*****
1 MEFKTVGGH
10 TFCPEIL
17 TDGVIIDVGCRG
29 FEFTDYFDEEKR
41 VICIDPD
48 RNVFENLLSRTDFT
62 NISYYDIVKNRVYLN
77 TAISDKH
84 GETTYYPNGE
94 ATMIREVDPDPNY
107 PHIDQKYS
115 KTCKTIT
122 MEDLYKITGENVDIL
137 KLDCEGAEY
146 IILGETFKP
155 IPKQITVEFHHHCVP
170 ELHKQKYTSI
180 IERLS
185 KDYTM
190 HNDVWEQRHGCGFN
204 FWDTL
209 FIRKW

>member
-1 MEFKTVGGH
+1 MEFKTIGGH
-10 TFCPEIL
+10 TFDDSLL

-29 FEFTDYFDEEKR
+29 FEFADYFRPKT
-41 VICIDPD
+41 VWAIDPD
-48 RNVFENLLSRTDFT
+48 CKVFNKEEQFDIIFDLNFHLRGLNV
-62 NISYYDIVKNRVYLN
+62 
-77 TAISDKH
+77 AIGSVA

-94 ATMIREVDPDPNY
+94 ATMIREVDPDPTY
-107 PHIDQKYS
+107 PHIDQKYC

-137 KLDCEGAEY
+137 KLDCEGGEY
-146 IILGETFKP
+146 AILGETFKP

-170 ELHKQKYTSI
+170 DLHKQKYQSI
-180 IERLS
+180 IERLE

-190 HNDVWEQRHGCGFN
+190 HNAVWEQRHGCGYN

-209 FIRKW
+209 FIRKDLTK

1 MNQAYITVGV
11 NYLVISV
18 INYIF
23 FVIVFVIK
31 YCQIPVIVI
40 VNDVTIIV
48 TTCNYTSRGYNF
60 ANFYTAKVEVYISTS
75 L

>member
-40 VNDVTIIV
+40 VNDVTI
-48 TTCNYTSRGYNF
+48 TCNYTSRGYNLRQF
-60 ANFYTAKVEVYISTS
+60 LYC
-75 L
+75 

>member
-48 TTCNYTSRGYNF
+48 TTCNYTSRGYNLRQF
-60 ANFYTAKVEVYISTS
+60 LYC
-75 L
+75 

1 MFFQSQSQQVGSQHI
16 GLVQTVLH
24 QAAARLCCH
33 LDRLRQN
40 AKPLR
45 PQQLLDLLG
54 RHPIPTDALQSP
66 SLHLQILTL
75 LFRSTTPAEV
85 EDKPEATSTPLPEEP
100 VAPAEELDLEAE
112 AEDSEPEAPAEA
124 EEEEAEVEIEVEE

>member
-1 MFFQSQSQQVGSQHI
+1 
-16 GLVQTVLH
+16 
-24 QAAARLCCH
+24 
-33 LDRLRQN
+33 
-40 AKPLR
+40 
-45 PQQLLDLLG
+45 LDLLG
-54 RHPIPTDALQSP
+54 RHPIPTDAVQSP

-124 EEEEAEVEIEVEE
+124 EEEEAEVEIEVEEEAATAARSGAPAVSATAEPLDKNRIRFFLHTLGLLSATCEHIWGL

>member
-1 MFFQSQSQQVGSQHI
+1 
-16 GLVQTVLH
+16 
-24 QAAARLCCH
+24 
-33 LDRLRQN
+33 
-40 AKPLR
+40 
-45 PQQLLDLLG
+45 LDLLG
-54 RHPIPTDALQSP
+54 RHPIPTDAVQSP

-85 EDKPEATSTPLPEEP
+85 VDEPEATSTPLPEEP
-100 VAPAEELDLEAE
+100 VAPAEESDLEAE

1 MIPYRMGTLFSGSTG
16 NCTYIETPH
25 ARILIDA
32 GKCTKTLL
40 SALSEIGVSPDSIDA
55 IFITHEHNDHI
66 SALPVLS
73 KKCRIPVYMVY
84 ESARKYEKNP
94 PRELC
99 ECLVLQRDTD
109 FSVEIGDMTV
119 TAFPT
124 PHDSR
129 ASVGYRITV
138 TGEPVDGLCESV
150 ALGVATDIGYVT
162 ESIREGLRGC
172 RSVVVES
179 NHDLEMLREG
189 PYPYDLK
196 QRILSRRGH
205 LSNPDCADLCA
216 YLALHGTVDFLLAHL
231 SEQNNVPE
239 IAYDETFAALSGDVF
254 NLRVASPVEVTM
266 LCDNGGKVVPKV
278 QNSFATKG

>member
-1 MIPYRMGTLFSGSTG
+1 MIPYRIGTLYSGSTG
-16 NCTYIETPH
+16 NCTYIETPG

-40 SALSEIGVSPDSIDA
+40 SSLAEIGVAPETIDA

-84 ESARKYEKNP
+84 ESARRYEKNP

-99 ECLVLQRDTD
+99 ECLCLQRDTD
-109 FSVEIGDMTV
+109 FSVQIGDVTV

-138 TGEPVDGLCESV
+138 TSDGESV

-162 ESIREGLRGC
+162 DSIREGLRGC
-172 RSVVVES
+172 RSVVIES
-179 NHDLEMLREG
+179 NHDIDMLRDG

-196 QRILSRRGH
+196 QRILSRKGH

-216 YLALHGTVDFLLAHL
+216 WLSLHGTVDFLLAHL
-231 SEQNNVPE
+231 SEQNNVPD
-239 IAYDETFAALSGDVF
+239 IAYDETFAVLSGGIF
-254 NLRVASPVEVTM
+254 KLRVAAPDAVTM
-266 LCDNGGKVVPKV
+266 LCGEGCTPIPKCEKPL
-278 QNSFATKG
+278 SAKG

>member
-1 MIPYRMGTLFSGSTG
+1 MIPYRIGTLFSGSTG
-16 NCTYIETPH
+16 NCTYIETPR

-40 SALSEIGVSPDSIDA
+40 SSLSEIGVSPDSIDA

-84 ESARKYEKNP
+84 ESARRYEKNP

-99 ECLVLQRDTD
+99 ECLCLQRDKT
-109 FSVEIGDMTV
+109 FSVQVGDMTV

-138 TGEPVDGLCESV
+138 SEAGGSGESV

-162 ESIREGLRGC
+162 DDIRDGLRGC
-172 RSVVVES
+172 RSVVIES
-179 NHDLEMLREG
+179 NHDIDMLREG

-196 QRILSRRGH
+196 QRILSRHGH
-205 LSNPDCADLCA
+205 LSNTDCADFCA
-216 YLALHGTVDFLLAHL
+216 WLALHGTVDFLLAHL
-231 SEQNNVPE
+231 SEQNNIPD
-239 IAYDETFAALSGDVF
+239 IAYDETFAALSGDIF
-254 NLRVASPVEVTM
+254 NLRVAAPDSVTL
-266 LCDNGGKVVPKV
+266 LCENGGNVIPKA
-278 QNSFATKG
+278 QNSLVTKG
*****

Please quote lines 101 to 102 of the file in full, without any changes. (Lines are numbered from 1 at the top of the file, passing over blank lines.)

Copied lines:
-40 AKPLR
+40 